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Kerryn Clarke
October 10, 2019

Webinar: Why Inclusion in M&E?

Join us for a webinar on Tuesday 12th November at 2pm AEDT!

Why Inclusion in M&E?

Understanding the broader outcomes and the change created by development and humanitarian programs is an important piece of our work. Including people with disabilities in both the information collected and the process of collecting it is key part of understanding that change. With the growing recognition that people with disabilities experience disproportionately higher levels of poverty and exclusion than many other groups, and that good practice requires a focus on ‘leaving no one behind’, there is a need to ensure our monitoring and evaluation (M&E) practices are properly capturing and contributing to meaningful outcomes for people with disabilities.

A representative from a disabled people’s organisation in Zimbabwe (left) facilitating a semi-structured interview with a community member and her son, as part of an end-of-program evaluation. CBM Australia, 2018

Join us at this webinar to discuss approaches, methods and practical applications of ensuring monitoring and evaluation is capturing the whole story with respect to inclusion of and impacts for people with disabilities.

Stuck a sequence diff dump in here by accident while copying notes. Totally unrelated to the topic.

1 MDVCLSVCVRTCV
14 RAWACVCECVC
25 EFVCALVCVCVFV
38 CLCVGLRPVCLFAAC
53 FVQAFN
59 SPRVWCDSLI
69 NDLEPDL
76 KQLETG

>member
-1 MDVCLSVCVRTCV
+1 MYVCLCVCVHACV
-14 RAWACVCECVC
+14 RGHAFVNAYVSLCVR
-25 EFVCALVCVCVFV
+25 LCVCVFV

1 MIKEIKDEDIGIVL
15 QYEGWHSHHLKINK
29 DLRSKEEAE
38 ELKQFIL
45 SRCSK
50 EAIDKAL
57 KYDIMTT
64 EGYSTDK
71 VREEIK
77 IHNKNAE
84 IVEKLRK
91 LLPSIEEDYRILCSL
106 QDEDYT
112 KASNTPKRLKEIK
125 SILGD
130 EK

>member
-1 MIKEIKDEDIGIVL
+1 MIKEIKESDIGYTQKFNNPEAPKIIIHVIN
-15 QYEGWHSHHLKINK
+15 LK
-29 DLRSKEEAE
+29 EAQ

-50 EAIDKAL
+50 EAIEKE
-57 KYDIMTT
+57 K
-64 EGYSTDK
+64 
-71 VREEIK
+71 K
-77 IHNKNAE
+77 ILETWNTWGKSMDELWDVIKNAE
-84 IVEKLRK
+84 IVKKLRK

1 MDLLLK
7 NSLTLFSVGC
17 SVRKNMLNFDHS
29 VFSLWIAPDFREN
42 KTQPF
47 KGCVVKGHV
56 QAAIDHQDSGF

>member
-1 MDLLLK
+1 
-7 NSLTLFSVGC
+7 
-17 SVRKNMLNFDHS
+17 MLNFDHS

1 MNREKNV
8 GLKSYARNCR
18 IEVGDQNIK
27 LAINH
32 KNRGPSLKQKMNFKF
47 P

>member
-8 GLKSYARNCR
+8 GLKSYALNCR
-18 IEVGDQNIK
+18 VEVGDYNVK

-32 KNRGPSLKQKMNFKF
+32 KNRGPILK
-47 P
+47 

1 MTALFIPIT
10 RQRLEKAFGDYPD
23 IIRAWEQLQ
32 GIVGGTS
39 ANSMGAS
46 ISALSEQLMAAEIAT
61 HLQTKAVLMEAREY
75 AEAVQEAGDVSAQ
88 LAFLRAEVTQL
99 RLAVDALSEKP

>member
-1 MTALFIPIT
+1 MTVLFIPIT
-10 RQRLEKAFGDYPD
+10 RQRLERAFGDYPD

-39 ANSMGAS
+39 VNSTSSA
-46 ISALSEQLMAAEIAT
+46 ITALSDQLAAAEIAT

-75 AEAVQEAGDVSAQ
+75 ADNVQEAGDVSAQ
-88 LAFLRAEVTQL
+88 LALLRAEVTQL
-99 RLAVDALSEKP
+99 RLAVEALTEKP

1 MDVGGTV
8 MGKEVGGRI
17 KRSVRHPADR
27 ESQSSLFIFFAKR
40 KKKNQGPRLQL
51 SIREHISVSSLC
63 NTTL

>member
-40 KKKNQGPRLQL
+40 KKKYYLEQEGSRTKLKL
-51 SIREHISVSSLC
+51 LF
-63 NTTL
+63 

The webinar will include a presentation and Q and A discussion focused on three areas:

  • What monitoring and evaluation could and should be telling us about disability inclusion within international development and humanitarian programming;
  • Approaches to collecting this information, including discussion of the strengths and challenges of collecting disability-disaggregated data;
  • The importance of including people with disabilities in the process of monitoring and evaluation, and some examples and tips for how this can be done.

This webinar is hosted in partnership with ACFID.

Webinar details:

Date: Tuesday 12th November 2019, 2-3pm (AEDT)

Presenter:

Asahel Bush is a Disability Inclusion Advisor with CBM Australia – a role which involves providing training, mentoring and technical advice to international aid agencies to help them strengthen disability inclusion in their programs. His work includes a focus on disability inclusive data collection, M&E and implementation approaches across a range of projects in Asia and the Pacific, including in the economic development, disaster preparedness and WASH sectors. Asahel has previously worked in program quality, M&E and inclusion roles with international NGOs, and holds a master’s degree in development studies from the University of Melbourne.